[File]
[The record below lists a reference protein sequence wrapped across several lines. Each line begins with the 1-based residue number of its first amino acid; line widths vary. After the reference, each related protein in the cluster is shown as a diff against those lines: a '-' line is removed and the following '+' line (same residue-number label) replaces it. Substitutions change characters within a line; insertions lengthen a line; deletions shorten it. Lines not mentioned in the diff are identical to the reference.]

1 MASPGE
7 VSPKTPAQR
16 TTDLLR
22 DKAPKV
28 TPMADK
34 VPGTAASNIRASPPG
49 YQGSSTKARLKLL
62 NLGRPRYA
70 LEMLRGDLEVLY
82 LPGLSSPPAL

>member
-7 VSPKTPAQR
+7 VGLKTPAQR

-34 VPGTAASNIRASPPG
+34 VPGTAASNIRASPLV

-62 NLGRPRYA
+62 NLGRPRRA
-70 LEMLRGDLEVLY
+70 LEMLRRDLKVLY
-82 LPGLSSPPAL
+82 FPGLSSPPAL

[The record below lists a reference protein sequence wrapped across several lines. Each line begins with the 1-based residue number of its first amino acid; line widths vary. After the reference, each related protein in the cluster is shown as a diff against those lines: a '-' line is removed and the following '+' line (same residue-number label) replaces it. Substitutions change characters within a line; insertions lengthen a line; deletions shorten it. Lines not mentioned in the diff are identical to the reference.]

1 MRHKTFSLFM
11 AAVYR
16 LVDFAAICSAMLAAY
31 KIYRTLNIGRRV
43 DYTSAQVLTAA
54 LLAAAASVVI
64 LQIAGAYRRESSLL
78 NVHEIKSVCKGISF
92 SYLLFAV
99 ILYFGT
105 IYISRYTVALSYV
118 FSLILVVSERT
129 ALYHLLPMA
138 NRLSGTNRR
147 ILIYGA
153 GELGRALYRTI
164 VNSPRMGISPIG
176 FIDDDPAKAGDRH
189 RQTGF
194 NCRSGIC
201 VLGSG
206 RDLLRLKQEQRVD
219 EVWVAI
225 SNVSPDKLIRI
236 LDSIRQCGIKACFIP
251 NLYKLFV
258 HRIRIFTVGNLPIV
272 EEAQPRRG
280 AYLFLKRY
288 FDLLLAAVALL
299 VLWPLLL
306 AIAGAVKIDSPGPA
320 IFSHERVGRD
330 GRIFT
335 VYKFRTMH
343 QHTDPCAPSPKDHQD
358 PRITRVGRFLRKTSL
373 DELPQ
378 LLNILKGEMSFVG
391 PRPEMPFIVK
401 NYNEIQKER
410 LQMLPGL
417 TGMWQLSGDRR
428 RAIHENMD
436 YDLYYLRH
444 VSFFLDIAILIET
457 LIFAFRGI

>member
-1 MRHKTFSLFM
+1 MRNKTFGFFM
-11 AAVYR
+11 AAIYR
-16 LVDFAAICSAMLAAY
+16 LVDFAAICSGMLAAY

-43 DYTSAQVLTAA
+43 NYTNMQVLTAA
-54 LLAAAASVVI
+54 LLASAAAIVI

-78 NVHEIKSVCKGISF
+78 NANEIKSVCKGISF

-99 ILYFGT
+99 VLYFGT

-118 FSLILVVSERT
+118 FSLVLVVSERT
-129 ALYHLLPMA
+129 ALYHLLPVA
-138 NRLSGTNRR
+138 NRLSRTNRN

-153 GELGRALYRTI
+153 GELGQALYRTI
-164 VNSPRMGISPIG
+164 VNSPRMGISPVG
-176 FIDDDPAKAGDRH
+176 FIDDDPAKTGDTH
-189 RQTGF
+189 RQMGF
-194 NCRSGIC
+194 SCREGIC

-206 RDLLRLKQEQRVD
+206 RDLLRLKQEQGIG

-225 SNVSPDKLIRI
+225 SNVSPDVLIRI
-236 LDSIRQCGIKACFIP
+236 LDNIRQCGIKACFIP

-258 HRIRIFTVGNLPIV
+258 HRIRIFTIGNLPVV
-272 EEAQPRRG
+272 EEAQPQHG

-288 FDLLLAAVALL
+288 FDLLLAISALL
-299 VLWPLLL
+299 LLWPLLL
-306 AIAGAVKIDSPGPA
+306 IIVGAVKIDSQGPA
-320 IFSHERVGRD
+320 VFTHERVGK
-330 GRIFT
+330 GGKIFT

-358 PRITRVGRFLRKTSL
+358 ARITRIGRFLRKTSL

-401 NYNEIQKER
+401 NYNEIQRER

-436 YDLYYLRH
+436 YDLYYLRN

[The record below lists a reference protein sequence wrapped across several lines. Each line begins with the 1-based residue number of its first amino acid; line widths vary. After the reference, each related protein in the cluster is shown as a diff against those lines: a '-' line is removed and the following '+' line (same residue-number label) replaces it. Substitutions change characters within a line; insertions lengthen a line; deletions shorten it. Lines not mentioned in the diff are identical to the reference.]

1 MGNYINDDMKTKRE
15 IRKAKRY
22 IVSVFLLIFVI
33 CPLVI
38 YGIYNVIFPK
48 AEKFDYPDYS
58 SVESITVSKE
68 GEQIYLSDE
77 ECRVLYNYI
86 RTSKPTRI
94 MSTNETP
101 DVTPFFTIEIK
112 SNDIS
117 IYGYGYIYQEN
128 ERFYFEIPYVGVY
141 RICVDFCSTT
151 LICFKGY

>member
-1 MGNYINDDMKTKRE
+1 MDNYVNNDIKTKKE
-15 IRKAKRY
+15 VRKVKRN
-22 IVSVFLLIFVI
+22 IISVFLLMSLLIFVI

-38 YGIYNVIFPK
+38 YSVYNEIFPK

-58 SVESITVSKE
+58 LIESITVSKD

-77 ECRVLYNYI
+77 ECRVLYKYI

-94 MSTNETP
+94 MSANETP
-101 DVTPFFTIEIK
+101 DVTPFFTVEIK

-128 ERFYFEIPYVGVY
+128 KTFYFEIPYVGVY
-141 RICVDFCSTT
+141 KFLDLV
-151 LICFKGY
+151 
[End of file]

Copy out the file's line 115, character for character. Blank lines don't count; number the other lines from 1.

+299 LLWPLLL